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Creating New Tools for Libraries

At the Harvard Library Innovation Lab, fellows research, code, and collaborate on new apps and projects. 

Innovation Lab presentation

A study of guerrilla libraries, an app that allows you to swap your digital trash with strangers, and a mobile-friendly site that helps Nigerians research their constitutional rights—these are just three of the projects completed this summer by interns and fellows working at the Harvard Library Innovation Lab (LIL). The lab brings together scholars, technologists, and librarians to develop projects at the intersection of libraries, technology, and law. Two of its high-profile projects include the Caselaw Access Project, which seeks to make all US case law freely accessible online, and, which ensures that links that are modified or deleted can still be reached by the sources that cite them.

On August 11, the 2017 cohort of nine LIL fellows and interns presented the results of a summer packed full with research, coding, and collaboration. In this first of two posts about the projects we highlight the work of Anna Bialas, Doyung Lee, Zach Tan, and Okechukwu Effoduh.

You could say that Anna Bialas spent her summer going through other people’s trash. Her Trash Exchange project is an attempt to create an archive of the digital objects that we don’t normally publish or share: the things that we put in our computers’ trash or recycle bins. Bialas developed an app that allows users to anonymously donate items from their pile of digital trash and receive mystery trash from someone else in return. Bialas sums up the project this way: “I’ll show you my trash if you show me yours.” Her goal, she explains, is to “find out if we can find ourselves in what we discard.”

Through his Community Portraits project, Doyung Lee examined ways in which libraries become sites for fostering communities and promoting empathy. “Libraries aren’t just a place to archive books,” Lee observed. “They’re places where the local community can become a strong and integrated part” of the institution. In a bid to make this link between library and community more visible, Lee designed an easy-to-use photo booth for library spaces. The booth is inexpensive, lightweight, and requires neither external power nor an internet connection. Working with the Cambridge Public Library, Lee installed his prototype in the library lobby, producing a series of photos of patrons along with their responses to the question: “what are you doing at the library today?”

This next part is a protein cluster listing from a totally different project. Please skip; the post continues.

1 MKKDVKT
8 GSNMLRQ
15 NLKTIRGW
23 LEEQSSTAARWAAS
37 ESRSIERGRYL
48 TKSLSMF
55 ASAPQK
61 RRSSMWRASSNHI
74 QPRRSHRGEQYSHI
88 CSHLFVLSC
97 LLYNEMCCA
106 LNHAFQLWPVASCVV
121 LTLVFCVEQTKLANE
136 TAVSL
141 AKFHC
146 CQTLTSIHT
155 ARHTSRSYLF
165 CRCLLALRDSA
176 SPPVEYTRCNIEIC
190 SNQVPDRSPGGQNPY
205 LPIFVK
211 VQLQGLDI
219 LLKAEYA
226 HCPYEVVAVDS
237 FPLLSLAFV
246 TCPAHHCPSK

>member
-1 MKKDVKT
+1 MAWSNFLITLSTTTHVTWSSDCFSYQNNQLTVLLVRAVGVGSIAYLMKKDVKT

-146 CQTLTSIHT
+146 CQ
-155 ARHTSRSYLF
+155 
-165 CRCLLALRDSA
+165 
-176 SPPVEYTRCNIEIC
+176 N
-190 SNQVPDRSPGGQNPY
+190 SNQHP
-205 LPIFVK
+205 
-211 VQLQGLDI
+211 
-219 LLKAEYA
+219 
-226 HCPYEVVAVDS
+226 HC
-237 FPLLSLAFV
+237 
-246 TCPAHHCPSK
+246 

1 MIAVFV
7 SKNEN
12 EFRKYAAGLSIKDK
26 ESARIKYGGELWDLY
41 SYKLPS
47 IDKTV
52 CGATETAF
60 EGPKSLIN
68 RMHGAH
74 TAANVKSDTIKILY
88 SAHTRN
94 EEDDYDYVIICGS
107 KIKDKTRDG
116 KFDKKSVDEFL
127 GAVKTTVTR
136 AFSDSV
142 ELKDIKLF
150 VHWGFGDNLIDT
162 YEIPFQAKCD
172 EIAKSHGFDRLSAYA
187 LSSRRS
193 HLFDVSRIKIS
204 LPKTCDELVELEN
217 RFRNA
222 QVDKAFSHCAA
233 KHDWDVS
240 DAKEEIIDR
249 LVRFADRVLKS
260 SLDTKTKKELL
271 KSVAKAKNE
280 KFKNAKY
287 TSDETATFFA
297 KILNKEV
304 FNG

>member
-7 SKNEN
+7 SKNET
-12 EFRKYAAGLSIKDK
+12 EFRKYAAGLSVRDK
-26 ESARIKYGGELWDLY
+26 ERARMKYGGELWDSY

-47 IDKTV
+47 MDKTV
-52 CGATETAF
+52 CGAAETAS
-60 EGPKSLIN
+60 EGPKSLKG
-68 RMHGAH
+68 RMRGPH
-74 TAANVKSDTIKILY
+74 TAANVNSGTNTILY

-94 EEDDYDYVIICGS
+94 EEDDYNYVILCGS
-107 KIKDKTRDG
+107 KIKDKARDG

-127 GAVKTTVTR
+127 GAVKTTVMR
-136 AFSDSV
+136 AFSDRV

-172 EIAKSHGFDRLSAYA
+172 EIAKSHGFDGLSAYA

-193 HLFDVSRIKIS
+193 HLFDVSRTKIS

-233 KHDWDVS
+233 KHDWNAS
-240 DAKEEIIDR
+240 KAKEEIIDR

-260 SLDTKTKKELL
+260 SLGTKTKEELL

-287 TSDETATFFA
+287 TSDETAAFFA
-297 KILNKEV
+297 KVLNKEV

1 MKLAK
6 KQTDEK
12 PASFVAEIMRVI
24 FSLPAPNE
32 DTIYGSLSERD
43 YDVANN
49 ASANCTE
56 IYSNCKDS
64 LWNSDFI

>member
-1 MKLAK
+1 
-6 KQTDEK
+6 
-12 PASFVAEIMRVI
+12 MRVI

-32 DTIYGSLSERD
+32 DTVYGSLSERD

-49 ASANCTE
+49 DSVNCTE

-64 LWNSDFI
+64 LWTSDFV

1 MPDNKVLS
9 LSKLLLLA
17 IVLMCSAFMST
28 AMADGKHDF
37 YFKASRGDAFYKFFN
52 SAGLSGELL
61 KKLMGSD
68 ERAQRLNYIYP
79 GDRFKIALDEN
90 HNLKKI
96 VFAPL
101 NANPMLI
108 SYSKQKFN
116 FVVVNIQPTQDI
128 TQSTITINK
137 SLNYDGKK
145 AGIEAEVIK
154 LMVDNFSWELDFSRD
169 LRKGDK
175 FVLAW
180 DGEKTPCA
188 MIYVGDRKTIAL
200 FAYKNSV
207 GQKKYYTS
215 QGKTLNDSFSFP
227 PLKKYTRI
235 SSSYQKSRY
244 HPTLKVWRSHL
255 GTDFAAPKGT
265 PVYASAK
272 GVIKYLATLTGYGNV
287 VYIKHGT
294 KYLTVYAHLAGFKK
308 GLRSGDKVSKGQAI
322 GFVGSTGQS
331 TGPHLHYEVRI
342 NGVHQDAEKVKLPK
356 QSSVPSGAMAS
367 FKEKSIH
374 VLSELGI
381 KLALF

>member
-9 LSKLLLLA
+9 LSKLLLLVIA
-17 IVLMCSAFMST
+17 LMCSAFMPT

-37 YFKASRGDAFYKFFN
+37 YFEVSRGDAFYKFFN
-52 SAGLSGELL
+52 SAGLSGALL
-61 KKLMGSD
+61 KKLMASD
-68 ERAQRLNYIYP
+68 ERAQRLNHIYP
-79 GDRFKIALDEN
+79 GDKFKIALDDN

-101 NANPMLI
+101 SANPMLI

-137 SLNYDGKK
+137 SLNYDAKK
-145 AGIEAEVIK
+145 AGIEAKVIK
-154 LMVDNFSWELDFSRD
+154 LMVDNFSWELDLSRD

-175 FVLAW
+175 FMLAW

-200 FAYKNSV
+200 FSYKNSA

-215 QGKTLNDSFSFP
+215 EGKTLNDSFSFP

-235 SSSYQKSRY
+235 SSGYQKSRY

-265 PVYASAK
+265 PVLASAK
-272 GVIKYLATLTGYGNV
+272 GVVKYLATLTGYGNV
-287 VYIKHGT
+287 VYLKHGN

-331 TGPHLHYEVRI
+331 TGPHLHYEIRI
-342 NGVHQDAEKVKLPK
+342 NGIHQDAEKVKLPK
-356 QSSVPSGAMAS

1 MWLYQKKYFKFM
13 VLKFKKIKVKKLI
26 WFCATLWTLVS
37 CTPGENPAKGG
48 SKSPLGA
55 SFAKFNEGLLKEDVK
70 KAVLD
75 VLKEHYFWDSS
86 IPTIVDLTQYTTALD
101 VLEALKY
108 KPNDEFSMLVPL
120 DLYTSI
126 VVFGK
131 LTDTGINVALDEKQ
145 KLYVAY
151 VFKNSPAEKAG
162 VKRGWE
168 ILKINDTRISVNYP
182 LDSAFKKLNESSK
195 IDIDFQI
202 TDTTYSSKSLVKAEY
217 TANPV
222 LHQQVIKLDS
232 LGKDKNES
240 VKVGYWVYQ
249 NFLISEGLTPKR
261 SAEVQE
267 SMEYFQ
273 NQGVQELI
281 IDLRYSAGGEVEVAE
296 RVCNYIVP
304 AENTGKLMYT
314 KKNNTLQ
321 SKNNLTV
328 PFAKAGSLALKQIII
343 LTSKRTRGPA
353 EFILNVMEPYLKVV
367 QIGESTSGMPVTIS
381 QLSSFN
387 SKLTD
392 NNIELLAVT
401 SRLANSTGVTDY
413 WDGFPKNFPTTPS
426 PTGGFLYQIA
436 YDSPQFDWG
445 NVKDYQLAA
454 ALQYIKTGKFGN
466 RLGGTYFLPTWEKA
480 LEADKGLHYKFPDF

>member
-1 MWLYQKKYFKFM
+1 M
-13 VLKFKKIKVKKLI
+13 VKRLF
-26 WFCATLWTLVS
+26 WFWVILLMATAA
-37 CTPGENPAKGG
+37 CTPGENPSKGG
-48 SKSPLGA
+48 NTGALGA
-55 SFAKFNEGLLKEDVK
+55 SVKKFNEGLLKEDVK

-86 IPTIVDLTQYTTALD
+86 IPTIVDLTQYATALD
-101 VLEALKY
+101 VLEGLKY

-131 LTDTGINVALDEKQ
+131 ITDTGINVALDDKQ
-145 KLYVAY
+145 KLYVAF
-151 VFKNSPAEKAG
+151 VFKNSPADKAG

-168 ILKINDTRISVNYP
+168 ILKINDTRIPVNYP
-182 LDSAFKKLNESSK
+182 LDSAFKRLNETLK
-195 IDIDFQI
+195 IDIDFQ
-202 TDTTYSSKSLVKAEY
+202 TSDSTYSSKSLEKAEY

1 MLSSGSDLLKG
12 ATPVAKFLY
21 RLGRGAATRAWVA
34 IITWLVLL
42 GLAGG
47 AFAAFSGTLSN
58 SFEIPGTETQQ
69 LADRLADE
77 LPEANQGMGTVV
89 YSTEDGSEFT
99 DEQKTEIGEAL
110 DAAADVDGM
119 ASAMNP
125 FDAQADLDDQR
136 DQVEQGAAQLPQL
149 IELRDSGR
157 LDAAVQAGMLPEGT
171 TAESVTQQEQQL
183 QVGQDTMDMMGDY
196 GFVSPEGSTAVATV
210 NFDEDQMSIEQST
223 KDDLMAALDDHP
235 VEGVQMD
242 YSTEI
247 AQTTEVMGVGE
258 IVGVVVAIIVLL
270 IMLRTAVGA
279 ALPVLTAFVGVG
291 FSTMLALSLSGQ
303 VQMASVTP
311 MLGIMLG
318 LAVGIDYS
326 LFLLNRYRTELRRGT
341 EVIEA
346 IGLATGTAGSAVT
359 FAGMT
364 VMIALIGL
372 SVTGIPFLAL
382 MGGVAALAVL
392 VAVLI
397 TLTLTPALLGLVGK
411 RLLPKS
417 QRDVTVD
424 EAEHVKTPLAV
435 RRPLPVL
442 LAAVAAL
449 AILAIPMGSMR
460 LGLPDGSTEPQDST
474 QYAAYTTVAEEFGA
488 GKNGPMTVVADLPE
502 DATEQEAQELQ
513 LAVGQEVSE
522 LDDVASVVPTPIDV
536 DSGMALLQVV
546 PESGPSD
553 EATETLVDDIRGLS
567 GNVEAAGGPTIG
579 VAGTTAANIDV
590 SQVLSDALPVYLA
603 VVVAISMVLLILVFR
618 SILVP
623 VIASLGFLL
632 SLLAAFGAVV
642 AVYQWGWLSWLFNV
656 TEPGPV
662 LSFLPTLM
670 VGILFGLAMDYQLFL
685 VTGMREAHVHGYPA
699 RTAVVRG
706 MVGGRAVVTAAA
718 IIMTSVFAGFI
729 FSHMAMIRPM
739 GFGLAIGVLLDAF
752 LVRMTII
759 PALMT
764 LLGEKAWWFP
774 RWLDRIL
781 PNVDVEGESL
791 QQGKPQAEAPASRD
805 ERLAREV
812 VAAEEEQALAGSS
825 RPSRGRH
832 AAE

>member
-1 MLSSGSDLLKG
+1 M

In his Guerrilla Libraries project, Zach Tan pursued his interest in radical pasts and futures by investigating the roles that libraries play in protests. He examined protest libraries established at multi-day actions such as Occupy Wall Street in Zucotti Park, as well as the fate of those libraries and materials, which are often destroyed during police raids. These libraries represent what Tan terms “prefigurative politics”; that is, “attempts to create and embody the society we want to see.” Over the course of the summer, Tan authored a set of case studies, digital tools, and essays on guerilla libraries. He has made these works available on Medium and is working on an online directory of guerrilla libraries.

Nigerian human rights lawyer and activist Okechukwu Effoduh developed an application and web site, #Law2Go, that provides access to human rights laws and legal services in his native country. Effoduh cited studies that show that 72% of Nigerian citizens who suffer human rights abuses cannot obtain legal services. Lack of access is due to a variety of factors: low literacy levels, few public libraries (and even fewer that have law books), no standard emergency phone number (no 9-1-1), and laws prohibiting attorneys from advertising.

Compounding these problems is the fact that the nation’s constitution, the document that sets out the rights of its citizens, is written in English—which most Nigerians do not speak—and uses complex legal language. Effoduh’s app addresses these issues by providing a straightforward guide to the constitution, essentially a plain-language “translation” of its dense passages of legalese. The app makes this more user-friendly, rights-focused version of the constitution available to Nigeria’s 18 million smartphone users in a variety of languages in both text and audio formats. #Law2Go also has features that can connect users to police and legal services.

In the next installment, we’ll be showcasing projects by Zena Agha, Rachel Karasick, Matt Miller, Miglena Minkova, and Reid Whitaker.

By Thomas Dodson.

Published on September 20, 2017.